Everything that science and art of ship building had devised and the safety and comfort of passengers could suggest, had been here embodied. The accommodation for travellers was both luxurious and extensive. On and above the main deck could be accommodated 310 first class, 170 second and 500 third class passengers and 270 steerage passengers on the lower deck forward. Then much space was devoted to cargo, and special arrangements were made for carrying frozen meat and refrigerating appliance. There were in all eight decks, and long, spacious promenades -- prepared against all kinds of weather -- extended for the greater length of the ship, in one case running aft to the stern. The stateroom arrangements, were the outstanding features, large, airy and comfortable, and the dining rooms were finished in sumptuous style. There were smoking rooms, music rooms, libraries, social halls and cafes, in every state furnished and upholstered with lavish attention to comfort. There was a complete installation of electric light and generating plant as well as wireless telegraph installation. The propelling machinery consisted of two sets of quadruple engines, and was of sufficient horsepower to maintain average speed of 18 knots an hour at sea. Nine boilers generated the steam, with a total of sixty furnaces. The parts, the fittings and appliances were of the most modern description.

Montreal, May 29. --Capt. WALSH, superintendent of the Empress line, said the boat would have to be damaged in two compartments before she would sink. He did not think there was any possibility of the vessel going down unless she was badly damaged indeed. Shortly after three a.m. Captain WALSH called his Quebec office by telephone and ordered a wireless call sent to the Empress to be replied to both at Quebec and Montreal. Up to 4:30 no response had been received from the Empress.
At 4:45 a.m., the G.N.W. received the following message from Father Point: "Daylight is breaking and I see several life boats, the government steamer Eureka and coal steamers in the distance but no trace of the Empress of Ireland or the Storstadt."
"The Eureka seems to be in the centre of the life boats." -- Signed, J. McWILLIAMS, Operator.

LATEST AND MOST GRAPHIC ACCOUNT OF EMPRESS DISASTER -- LOSS 1000.
Rimouski, May 29. -- Probably more than a thousand lives and surely not less than seven hundred, were lost when the great Canadian Pacific liner Empress of Ireland sank before dawn today in the St. Lawrence river, ripped open from amidships to stern by the Danish collier Storstad.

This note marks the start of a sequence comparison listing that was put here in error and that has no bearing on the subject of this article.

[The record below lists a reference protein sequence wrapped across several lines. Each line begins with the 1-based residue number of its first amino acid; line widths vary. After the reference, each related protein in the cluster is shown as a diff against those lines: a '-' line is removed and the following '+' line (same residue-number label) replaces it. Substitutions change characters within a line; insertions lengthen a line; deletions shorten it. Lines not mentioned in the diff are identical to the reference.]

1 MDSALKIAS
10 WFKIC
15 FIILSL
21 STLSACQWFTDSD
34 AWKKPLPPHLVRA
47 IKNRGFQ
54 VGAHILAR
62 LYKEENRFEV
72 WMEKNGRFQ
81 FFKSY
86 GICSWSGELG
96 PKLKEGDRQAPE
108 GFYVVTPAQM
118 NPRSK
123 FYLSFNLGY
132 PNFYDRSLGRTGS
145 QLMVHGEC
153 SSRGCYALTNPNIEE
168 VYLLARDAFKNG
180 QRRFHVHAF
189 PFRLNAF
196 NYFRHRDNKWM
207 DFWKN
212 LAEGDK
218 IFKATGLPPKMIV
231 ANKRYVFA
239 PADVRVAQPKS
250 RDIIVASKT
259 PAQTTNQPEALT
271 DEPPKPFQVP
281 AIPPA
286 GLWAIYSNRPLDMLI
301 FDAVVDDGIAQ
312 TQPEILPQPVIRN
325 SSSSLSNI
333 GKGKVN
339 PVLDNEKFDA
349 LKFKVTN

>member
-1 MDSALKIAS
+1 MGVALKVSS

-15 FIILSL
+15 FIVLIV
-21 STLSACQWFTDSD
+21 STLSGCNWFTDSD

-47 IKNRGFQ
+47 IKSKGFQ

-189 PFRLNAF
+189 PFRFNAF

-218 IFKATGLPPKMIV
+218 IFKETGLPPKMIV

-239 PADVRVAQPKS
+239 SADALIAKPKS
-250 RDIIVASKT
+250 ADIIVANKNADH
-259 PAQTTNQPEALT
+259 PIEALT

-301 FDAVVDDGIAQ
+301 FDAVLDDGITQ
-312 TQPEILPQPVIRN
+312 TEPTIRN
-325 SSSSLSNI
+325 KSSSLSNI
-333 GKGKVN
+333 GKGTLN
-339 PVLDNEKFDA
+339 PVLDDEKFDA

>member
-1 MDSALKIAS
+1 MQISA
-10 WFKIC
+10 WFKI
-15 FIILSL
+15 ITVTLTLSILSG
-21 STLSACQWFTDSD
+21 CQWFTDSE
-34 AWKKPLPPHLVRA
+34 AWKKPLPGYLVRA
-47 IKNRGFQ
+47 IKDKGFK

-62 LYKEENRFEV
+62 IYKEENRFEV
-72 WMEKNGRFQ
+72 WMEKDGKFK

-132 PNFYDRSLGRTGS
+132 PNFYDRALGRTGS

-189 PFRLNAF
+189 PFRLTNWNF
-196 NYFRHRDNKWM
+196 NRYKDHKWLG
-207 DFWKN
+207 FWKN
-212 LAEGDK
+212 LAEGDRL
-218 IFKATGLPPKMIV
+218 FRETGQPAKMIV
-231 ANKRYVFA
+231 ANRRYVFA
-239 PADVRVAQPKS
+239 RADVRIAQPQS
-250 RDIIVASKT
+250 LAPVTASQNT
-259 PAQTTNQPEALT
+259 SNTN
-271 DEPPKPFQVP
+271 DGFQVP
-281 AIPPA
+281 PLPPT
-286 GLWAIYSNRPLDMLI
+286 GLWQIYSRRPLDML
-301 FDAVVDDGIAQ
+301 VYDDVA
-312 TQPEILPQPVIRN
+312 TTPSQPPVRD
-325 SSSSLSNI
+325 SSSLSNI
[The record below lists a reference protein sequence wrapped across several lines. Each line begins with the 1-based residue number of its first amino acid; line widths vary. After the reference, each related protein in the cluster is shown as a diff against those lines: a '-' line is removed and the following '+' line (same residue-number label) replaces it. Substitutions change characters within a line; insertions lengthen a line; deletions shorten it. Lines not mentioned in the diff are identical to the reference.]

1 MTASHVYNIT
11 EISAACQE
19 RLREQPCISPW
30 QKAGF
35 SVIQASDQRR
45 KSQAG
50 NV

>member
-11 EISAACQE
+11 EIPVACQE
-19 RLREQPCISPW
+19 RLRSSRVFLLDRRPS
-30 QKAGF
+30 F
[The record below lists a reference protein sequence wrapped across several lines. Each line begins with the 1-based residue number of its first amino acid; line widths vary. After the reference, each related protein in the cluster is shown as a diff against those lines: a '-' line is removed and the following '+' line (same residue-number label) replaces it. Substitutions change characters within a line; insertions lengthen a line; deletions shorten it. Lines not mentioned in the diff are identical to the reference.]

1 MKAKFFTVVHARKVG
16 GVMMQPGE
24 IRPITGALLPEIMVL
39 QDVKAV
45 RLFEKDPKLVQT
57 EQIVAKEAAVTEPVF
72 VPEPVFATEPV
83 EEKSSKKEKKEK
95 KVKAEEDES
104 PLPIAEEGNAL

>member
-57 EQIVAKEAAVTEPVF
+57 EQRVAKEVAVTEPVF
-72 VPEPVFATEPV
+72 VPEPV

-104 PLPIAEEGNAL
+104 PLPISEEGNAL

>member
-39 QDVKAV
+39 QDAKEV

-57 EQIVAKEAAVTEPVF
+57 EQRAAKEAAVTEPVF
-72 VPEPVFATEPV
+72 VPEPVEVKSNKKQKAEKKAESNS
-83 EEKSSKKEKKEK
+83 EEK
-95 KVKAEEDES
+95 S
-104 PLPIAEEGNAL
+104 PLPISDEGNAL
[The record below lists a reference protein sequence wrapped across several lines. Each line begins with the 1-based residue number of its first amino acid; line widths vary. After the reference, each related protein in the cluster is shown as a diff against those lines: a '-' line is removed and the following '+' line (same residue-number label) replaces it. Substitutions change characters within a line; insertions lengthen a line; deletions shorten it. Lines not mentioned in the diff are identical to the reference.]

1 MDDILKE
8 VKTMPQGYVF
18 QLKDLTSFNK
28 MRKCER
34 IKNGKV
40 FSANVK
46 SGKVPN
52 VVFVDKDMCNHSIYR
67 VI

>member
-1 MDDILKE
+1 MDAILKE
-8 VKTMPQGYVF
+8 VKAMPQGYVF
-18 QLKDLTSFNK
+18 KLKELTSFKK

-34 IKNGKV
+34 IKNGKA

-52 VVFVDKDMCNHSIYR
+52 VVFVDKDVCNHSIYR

This was the estimate made this afternoon where the hysterical survivors, many of them pitiably maimed and almost naked, were being brought ashore. It was based on the fact that the Empress carried 1437 persons all told of whom 399 were rescued and landed here by the ships Eureka and Lady Evelyn. The Storstad, at first reported to have more than 300 survivors on board, has sailed for Quebec after landing only a handful of rescued and a number of dead.
Of those saved, crew members and third class passengers predominated. From partial lists available at two o'clock it was evident that but a mere sprinkling of the first cabin passengers were saved. Only three names of those in the cabins appeared in the preliminary lists of rescued. They were C. G. HENDERSON and G. R. BURT, address unstated, and WULTOR FENTON of Manchester, England.
The stricken vessel sunk as if she were lead. An explosion, apparently originating in her engine room, hastened her end, and those persons who were able to make their way from their cabins found themselves on a slanting deck. Many leaped and were drowned. Others were fortunate enough to grasp driftwood or wreckage and were picked up by lifeboats. It was apparent that the great hole torn in the ship's side admitted such a deluge of water that many muct have been overcome in their beds.